Dad owned literally hundreds of horses over the years, often having 100 or more at a time, and being a pretty fair judge it was inevitable that he would get a few good ones,his boast was that he never lost on them, and while I don’t subscribe to that theory totally, it’s fair to say that as with most other things he tried, he did alright at it.
There was an interesting exercise each year at tax time, his livestock report had to locate and identify each of the horses, was it at home, out on lease, was it still with the same trainer, or had it died somewhere in the shuffle.
Searching for horses some times entailed ringing a trainer to ask what horses he had under lease at the moment, God knows what they thought of this eccentric who didn’t know where his horses were.
While Dads memory was still good this didn’t present to many problems, although he needed to sleep on it to solve the curly ones, but as the years caught up with him it became an annual nightmare.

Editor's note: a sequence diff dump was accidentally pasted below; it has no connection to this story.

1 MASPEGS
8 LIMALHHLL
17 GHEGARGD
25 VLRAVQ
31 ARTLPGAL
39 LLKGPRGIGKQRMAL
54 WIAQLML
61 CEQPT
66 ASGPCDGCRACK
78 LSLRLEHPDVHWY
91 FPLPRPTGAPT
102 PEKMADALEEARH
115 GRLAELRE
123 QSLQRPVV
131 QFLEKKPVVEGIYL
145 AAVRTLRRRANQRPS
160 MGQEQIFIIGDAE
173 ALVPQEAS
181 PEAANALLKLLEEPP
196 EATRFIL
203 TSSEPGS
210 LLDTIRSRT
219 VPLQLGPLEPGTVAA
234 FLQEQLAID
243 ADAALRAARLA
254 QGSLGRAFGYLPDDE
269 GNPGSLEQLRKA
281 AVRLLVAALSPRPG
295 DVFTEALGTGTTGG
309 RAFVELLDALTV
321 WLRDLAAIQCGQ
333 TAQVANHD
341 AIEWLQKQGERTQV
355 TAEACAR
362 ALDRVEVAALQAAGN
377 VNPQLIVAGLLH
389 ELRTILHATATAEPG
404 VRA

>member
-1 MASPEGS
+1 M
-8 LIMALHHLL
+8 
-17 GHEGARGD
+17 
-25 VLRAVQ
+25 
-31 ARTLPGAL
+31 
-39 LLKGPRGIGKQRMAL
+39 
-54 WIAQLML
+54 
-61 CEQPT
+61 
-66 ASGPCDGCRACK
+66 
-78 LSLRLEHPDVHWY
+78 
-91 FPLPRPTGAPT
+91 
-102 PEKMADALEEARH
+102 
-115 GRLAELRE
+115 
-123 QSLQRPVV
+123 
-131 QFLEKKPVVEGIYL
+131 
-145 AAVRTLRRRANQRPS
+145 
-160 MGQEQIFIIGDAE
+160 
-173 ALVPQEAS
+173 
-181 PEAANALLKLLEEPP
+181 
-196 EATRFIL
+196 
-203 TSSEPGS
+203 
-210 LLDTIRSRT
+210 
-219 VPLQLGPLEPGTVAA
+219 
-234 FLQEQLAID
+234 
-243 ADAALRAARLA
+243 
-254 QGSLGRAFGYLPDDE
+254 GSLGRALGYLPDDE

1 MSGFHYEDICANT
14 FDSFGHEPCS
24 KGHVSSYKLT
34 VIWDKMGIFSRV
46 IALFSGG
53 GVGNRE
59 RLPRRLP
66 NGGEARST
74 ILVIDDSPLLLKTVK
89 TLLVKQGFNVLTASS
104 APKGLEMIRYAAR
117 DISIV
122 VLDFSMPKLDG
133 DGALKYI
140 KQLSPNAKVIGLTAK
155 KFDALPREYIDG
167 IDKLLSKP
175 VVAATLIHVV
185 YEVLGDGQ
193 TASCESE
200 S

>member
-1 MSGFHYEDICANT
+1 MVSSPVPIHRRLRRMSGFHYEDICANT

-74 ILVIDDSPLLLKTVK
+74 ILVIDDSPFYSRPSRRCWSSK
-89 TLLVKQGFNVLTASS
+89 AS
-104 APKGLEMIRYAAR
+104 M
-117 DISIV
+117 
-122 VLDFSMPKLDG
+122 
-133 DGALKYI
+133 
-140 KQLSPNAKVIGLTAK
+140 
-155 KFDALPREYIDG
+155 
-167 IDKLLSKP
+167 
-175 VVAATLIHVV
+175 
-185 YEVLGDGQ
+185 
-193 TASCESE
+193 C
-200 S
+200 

Dad was nothing if not down to earth, I’d had a 14 year marriage that ended in divorce, and when I told him my second marriage of 25 years was also over, he looked me straight in the eye and said, “You don’t hold onto your women too well Son”
While he was sympathetic to troubles he was also a realist who made the best of whatever came along, another good lesson from the master.
Sickness, and plenty of it.
My Dad must have had the constitution of an ox, he always kept very good health, until he got sick, then there was some beauties, so many heart attacks I lost count, a violent reaction to penicillin, bowel cancer, an aorta operation and diabetes, that covers the main ones.
Dad lived by the creed that you have to keep trying, “If you give up you’re buggered”
For nearly the last 30 years of his life he took pills by the hand full, no doubt they helped keep him going, but I firmly believe that it was his will to live that was the main factor.
I told him once he’d better spend his money he couldn’t take it with him, “I won’t go then” said Dad.
After his aorta operation, which became a life or death situation for a while, he showed me this huge angry looking scar where they had opened him up, “gee that looks nasty, is it painful?” I asked, “no Son, I’m a bit worried about that, perhaps a man’s to stupid to feel pain” he said.